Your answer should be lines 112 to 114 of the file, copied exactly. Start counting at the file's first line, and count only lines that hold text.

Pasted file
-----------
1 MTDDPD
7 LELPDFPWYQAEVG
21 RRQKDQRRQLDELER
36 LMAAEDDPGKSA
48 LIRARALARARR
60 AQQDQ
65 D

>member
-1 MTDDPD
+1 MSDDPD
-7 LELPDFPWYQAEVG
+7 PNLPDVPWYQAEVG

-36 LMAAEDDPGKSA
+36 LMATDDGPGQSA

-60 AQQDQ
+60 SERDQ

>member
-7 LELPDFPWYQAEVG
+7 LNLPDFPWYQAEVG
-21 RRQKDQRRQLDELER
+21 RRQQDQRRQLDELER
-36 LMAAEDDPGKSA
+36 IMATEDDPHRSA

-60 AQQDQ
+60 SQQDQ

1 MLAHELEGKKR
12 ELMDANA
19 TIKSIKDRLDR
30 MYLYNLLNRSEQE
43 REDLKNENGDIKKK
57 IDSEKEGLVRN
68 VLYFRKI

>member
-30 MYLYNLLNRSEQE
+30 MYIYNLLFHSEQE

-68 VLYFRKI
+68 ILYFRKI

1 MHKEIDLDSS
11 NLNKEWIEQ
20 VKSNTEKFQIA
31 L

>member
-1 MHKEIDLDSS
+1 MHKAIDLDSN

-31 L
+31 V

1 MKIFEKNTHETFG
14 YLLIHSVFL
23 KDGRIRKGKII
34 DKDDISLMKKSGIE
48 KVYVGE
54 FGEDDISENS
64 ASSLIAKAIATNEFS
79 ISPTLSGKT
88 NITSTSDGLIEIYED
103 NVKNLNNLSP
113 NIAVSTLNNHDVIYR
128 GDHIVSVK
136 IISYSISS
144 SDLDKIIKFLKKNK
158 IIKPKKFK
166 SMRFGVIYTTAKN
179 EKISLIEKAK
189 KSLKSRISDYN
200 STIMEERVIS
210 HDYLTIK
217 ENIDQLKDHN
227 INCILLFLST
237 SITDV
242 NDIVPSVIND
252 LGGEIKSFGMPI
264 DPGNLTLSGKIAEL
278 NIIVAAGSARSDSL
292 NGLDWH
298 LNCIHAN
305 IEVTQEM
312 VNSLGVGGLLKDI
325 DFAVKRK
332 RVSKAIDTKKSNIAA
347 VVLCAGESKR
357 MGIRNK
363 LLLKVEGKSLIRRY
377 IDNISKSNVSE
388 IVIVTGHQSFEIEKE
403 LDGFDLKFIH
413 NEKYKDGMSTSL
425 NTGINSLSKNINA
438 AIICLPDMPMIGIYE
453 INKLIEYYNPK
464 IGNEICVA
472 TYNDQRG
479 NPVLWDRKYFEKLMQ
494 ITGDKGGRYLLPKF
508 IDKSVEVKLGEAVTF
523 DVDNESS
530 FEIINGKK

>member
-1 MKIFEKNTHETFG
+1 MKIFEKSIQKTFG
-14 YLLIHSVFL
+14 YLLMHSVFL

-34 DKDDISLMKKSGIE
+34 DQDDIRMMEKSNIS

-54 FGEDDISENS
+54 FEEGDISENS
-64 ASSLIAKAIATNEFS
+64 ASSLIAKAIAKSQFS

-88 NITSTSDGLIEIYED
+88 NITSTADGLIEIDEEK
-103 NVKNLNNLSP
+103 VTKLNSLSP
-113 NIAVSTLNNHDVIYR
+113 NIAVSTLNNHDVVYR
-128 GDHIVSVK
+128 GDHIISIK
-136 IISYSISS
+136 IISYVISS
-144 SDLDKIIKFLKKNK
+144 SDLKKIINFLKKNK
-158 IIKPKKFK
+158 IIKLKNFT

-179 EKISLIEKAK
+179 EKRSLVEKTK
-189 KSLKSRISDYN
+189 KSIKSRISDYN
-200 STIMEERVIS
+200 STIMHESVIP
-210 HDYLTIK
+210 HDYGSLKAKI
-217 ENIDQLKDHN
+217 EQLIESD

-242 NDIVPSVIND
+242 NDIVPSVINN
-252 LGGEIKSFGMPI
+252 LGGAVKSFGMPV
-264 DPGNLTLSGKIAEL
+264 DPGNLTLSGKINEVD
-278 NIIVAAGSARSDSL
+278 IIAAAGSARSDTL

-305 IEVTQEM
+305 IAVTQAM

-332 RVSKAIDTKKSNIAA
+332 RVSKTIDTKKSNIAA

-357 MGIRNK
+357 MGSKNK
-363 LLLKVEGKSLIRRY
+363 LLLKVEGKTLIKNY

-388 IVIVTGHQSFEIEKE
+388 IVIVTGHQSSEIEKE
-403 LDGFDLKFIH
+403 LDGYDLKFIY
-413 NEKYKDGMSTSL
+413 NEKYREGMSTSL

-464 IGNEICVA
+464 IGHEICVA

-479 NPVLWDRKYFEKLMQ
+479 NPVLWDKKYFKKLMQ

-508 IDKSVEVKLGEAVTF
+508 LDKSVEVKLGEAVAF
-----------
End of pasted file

-113 NIAVSTLNNHDVIYR
+113 NIAVSTLNNHDVVYR
-128 GDHIVSVK